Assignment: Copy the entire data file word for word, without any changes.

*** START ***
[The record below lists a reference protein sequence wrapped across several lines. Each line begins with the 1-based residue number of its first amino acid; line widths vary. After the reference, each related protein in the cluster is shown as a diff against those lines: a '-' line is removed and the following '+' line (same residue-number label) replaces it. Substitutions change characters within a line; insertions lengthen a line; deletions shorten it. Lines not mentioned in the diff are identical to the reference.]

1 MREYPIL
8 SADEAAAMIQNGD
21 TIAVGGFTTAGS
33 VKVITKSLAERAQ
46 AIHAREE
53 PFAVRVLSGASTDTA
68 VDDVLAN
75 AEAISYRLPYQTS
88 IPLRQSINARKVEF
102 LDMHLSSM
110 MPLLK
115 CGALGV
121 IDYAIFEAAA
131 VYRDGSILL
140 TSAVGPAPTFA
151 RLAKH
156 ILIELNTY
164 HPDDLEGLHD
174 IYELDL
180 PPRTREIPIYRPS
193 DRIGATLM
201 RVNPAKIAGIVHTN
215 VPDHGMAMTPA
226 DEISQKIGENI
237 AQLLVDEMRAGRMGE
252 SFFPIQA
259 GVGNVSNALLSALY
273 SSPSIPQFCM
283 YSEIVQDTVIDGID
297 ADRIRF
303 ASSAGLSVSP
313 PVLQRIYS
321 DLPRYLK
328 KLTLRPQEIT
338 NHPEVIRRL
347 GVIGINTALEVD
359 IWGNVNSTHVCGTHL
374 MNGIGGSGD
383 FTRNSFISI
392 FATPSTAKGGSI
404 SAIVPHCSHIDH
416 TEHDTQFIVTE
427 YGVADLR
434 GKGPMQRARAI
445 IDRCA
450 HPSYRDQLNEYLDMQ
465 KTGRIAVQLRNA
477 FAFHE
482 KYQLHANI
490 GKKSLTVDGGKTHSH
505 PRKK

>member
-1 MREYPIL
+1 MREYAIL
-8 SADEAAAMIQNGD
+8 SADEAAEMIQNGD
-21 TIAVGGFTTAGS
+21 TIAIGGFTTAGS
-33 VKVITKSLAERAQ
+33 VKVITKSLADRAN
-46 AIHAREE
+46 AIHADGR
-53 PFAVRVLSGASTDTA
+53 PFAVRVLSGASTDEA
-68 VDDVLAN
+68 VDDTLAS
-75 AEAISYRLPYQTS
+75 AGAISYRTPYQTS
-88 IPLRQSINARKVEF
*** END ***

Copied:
[The record below lists a reference protein sequence wrapped across several lines. Each line begins with the 1-based residue number of its first amino acid; line widths vary. After the reference, each related protein in the cluster is shown as a diff against those lines: a '-' line is removed and the following '+' line (same residue-number label) replaces it. Substitutions change characters within a line; insertions lengthen a line; deletions shorten it. Lines not mentioned in the diff are identical to the reference.]

1 MREYPIL
8 SADEAAAMIQNGD
21 TIAVGGFTTAGS
33 VKVITKSLAERAQ
46 AIHAREE
53 PFAVRVLSGASTDTA
68 VDDVLAN
75 AEAISYRLPYQTS
88 IPLRQSINARKVEF
102 LDMHLSSM
110 MPLLK
115 CGALGV
121 IDYAIFEAAA
131 VYRDGSILL
140 TSAVGPAPTFA
151 RLAKH
156 ILIELNTY
164 HPDDLEGLHD
174 IYELDL
180 PPRTREIPIYRPS
193 DRIGATLM
201 RVNPAKIAGIVHTN
215 VPDHGMAMTPA
226 DEISQKIGENI
237 AQLLVDEMRAGRMGE
252 SFFPIQA
259 GVGNVSNALLSALY
273 SSPSIPQFCM
283 YSEIVQDTVIDGID
297 ADRIRF
303 ASSAGLSVSP
313 PVLQRIYS
321 DLPRYLK
328 KLTLRPQEIT
338 NHPEVIRRL
347 GVIGINTALEVD
359 IWGNVNSTHVCGTHL
374 MNGIGGSGD
383 FTRNSFISI
392 FATPSTAKGGSI
404 SAIVPHCSHIDH
416 TEHDTQFIVTE
427 YGVADLR
434 GKGPMQRARAI
445 IDRCA
450 HPSYRDQLNEYLDMQ
465 KTGRIAVQLRNA
477 FAFHE
482 KYQLHANI
490 GKKSLTVDGGKTHSH
505 PRKK

>member
-1 MREYPIL
+1 MREYAIL
-8 SADEAAAMIQNGD
+8 SADEAAEMIQNGD
-21 TIAVGGFTTAGS
+21 TIAIGGFTTAGS
-33 VKVITKSLAERAQ
+33 VKVITKSLADRAN
-46 AIHAREE
+46 AIHADGR
-53 PFAVRVLSGASTDTA
+53 PFAVRVLSGASTDEA
-68 VDDVLAN
+68 VDDTLAS
-75 AEAISYRLPYQTS
+75 AGAISYRTPYQTS
-88 IPLRQSINARKVEF